# some confusion about the user guide's sentence.

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 January 13, 2015, 05:19 some confusion about the user guide's sentence. #1 Senior Member   Dongyue Li Join Date: Jun 2012 Location: Torino, Italy Posts: 751 Rep Power: 10 Hi guys, In page 35: it said: Code: `The error in any solution will be more pronounced in regions where the form of the true solution differ widely from the form assumed in the chosen numerical schemes. For example a numerical scheme based on linear variations of variables over cells can only generate an exact solution if the true solution is itself linear in form. The error is largest in regions where the true solution deviates greatest from linear form, i.e. where the change in gradient is largest. Error decreases with cell size.` Im confused about this true solution and exact solution. are they analytic solution? and are they the same one? Also what does this "form" means? Thanks. Sorry , this link. in sector 2.1.6. http://www.openfoam.org/docs/user/ca...#x5-250002.1.6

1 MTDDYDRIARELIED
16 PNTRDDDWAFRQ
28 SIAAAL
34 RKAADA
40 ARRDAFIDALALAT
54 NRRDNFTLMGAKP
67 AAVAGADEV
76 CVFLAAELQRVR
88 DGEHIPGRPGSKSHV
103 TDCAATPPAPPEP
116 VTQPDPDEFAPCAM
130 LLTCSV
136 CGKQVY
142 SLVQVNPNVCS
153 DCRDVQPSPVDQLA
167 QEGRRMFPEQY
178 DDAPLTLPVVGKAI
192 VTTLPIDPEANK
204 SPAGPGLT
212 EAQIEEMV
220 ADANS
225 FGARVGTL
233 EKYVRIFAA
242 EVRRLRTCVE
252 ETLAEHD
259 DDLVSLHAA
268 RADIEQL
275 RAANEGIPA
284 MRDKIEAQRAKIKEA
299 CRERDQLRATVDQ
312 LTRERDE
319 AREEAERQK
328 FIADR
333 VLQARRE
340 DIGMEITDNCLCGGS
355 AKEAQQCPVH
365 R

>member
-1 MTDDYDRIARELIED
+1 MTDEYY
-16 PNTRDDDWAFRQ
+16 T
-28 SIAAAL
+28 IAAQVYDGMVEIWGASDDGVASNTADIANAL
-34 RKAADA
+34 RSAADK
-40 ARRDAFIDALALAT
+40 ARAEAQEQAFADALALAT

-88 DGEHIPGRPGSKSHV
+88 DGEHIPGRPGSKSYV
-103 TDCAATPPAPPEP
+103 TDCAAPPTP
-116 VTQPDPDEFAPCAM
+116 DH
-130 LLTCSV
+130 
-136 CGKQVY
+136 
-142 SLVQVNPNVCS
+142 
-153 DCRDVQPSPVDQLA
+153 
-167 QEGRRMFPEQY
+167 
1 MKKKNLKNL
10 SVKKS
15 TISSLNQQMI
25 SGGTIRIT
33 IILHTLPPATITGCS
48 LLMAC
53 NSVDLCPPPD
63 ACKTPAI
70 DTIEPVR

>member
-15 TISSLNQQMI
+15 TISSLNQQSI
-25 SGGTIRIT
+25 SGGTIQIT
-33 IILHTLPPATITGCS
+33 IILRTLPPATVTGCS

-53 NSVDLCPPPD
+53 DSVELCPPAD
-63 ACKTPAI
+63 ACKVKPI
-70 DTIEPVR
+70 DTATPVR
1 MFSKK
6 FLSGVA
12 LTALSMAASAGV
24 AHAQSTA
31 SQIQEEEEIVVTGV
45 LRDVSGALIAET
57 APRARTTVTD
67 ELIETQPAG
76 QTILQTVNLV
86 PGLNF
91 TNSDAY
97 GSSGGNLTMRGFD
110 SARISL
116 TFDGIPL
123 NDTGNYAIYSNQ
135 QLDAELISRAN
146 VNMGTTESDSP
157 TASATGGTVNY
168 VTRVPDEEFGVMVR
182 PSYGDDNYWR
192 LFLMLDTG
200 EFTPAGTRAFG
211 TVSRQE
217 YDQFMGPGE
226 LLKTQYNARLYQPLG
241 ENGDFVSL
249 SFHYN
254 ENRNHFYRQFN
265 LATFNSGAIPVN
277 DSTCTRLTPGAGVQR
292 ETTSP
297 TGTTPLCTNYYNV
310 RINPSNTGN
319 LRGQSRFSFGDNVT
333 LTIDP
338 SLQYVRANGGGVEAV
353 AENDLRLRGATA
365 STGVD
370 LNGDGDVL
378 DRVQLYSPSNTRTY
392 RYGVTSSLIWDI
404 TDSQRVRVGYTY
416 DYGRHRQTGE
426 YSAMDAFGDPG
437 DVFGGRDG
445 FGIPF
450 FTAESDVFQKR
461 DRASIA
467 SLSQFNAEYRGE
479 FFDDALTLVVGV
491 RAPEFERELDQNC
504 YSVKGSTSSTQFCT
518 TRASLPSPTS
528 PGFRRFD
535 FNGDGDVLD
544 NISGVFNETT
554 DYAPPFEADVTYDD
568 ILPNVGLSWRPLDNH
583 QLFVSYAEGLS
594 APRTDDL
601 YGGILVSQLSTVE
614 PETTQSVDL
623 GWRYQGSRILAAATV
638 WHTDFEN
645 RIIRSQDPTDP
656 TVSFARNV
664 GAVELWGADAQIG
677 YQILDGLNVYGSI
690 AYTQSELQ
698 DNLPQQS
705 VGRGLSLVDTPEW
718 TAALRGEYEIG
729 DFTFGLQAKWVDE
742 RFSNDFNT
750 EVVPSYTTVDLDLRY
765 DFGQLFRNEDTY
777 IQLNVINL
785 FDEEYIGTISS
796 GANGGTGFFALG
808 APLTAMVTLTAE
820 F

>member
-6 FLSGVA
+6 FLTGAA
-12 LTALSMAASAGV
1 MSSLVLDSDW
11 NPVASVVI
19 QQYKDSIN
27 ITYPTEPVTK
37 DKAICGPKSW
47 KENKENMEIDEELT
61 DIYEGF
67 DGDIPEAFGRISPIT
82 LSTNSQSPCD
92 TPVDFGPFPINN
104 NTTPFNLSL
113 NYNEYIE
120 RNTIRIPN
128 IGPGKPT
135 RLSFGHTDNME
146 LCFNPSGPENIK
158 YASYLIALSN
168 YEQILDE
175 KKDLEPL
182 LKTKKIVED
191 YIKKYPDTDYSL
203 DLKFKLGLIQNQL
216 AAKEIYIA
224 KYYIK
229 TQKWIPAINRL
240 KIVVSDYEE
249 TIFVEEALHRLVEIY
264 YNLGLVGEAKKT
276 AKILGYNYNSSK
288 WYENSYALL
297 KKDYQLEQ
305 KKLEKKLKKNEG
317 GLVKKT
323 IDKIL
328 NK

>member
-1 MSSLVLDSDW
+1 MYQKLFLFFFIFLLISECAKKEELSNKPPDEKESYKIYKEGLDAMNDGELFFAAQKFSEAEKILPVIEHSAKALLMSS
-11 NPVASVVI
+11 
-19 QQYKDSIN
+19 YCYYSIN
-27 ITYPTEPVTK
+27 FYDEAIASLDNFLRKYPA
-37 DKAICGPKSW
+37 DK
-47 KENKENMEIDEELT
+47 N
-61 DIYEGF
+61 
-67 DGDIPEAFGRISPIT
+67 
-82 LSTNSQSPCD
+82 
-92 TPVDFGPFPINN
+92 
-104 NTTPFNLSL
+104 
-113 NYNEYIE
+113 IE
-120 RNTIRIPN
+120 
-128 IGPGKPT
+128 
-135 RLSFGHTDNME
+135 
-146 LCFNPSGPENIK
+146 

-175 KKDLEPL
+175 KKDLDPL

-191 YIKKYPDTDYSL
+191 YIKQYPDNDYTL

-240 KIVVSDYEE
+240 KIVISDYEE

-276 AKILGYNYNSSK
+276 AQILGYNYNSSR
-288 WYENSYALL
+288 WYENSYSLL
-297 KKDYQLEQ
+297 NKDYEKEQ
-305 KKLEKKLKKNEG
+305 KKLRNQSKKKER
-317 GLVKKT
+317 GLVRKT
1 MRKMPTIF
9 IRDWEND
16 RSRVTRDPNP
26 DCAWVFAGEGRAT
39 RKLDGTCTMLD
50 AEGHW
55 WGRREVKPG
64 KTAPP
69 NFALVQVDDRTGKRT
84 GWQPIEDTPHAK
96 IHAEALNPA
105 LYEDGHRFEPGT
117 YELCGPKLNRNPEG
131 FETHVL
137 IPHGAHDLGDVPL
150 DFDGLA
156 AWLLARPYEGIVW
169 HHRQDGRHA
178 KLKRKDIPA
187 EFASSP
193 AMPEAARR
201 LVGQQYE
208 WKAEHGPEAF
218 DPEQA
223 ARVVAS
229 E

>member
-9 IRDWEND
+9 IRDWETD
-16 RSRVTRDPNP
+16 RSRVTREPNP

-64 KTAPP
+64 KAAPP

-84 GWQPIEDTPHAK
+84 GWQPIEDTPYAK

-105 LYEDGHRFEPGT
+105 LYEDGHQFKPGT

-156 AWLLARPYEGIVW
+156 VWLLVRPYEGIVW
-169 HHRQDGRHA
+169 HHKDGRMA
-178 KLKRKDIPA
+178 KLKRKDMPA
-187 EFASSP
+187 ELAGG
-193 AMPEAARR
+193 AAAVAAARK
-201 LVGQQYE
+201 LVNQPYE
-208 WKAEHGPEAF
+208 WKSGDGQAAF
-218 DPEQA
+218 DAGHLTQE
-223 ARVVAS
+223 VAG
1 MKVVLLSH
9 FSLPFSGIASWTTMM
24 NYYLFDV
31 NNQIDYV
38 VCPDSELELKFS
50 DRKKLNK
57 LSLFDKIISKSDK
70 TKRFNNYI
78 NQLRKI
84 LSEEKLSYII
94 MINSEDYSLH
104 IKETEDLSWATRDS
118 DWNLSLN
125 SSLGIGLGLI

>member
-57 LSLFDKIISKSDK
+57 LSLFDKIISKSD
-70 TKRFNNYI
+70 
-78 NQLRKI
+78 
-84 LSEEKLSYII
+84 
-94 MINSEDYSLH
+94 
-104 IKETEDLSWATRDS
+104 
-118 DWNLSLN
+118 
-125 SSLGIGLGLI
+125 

January 13, 2015, 07:05 #2 Senior Member   Blanco Join Date: Mar 2009 Location: Torino, Italy Posts: 124 Rep Power: 10 Hi, The true solution is the analitical solution to n-s equation, applied without discretizing equations or domain. An exact solution is a computed solution equal to the true solution. Basically the user guide is saying that you have to consider the proper numerical scheme to use and the cell size. Let's consider two cell centroid and let's say we know the analitical solution between them. Let's also say that the centroid values are equal to the solution values for a certain fluid property. If the true solution is not linear between the cell centroids and you are using a linear numerical scheme, then you will obtain a calculated gradient that will be only a rough approximation of the true gradient. So large error are expected. If you decrease the cell size then the computed gradient will better approximate the true gradient, so the error will decrease. We have to consider that centroid values are influenced by gradient calculation, as per discretized n-s equations...so If we have large error in gradient calculations then we will probably obtain an incorrect solution (not equal to analitical solution) sharonyue likes this.

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